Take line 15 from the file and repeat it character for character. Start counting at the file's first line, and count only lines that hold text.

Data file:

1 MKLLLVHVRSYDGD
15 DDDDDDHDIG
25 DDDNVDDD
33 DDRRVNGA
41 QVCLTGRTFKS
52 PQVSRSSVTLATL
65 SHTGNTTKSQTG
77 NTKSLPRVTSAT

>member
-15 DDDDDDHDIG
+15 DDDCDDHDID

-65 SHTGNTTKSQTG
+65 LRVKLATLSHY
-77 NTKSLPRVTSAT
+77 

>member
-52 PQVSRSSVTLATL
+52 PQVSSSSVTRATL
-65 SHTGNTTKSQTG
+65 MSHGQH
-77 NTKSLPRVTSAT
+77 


+77 